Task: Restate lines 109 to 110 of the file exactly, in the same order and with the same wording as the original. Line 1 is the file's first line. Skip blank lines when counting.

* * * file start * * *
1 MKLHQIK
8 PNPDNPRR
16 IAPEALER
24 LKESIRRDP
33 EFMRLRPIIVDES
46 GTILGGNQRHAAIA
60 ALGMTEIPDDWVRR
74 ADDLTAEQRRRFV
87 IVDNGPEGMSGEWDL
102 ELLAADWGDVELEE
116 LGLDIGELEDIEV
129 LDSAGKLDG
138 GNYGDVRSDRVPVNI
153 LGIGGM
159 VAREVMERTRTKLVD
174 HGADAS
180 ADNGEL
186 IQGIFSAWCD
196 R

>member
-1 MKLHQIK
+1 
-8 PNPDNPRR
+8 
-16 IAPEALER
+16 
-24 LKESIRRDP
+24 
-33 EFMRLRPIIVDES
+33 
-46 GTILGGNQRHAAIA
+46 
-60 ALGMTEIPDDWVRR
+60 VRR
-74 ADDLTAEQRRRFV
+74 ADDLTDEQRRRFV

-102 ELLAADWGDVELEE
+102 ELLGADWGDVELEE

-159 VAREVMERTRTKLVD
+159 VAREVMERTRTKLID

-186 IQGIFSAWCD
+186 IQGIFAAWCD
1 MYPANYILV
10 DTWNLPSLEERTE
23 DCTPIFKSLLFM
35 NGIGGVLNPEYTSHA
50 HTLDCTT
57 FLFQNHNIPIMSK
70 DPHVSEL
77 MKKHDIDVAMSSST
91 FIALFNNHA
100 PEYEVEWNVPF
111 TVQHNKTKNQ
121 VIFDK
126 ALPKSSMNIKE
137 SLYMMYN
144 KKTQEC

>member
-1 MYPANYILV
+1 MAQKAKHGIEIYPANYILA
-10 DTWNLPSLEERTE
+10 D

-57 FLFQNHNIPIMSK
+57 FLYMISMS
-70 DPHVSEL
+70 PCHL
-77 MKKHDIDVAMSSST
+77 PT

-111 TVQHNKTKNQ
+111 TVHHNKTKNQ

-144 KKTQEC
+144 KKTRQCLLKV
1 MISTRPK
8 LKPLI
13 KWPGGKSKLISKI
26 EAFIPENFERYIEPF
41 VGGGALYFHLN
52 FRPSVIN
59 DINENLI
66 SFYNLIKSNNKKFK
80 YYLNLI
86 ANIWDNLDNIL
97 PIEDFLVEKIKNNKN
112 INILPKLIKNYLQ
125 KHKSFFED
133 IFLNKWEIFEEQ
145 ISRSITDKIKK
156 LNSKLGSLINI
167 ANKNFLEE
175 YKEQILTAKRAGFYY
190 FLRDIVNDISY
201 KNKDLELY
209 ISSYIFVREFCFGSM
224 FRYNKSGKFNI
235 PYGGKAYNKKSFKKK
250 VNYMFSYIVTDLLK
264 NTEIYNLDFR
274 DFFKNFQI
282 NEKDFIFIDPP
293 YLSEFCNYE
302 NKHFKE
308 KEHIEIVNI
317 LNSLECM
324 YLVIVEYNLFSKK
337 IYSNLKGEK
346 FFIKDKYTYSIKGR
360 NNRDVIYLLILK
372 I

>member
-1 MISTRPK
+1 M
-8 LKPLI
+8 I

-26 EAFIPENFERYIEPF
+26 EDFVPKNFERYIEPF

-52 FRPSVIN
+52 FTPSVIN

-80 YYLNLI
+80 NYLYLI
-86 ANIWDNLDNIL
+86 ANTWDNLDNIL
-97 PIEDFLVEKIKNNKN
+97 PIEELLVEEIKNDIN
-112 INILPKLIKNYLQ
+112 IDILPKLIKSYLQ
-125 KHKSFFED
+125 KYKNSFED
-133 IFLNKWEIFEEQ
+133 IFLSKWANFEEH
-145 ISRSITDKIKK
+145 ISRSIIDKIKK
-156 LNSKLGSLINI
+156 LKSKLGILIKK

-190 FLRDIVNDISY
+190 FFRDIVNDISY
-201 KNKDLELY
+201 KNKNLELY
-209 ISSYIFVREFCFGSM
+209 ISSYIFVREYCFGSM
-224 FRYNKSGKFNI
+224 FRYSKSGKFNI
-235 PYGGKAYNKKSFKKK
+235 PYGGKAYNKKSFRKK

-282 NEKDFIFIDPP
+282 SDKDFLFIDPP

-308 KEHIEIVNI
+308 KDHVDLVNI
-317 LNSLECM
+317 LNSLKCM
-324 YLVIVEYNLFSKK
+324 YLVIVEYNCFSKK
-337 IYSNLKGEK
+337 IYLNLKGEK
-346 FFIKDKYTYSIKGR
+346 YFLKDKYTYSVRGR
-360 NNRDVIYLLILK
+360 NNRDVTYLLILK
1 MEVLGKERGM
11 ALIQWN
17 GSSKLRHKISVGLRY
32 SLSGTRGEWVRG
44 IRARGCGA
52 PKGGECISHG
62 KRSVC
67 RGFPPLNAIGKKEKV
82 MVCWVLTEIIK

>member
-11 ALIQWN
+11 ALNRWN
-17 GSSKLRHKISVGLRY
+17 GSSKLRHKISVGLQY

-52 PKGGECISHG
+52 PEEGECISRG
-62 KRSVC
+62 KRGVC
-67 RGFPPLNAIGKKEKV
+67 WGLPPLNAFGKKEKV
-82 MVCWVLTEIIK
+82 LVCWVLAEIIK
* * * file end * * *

>member
-1 MISTRPK